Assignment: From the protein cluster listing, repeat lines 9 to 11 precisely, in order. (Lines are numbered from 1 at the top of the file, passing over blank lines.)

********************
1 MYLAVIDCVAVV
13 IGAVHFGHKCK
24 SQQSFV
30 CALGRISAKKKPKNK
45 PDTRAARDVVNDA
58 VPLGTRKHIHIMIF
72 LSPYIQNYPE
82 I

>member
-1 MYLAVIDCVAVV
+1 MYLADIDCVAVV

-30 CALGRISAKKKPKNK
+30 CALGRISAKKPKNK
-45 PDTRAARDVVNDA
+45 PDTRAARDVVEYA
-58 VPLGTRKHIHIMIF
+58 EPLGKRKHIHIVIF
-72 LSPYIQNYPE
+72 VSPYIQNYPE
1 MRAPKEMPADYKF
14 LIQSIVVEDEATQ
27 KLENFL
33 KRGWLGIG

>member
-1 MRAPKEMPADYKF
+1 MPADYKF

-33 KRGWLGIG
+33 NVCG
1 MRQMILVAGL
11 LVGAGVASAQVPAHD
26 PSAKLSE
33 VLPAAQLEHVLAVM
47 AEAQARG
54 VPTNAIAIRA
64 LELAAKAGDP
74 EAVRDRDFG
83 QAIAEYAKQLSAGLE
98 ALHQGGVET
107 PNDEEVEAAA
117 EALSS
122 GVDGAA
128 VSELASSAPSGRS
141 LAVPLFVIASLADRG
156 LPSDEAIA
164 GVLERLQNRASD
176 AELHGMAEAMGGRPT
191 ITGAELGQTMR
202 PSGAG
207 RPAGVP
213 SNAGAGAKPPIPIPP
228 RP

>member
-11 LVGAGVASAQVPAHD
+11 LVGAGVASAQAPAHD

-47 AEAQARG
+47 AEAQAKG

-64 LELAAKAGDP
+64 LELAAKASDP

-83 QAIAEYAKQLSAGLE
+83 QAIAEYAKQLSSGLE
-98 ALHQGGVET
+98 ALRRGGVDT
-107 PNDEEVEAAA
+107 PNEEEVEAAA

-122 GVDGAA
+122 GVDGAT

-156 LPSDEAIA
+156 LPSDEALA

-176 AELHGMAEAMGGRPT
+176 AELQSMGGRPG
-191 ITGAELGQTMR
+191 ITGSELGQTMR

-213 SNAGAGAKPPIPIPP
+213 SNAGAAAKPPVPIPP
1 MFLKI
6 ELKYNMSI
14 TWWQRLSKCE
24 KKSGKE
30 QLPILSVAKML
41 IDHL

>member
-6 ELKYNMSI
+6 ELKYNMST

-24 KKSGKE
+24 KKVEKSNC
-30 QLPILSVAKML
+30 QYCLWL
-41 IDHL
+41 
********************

>member
-1 MYLAVIDCVAVV
+1 MYLADIDCVAVV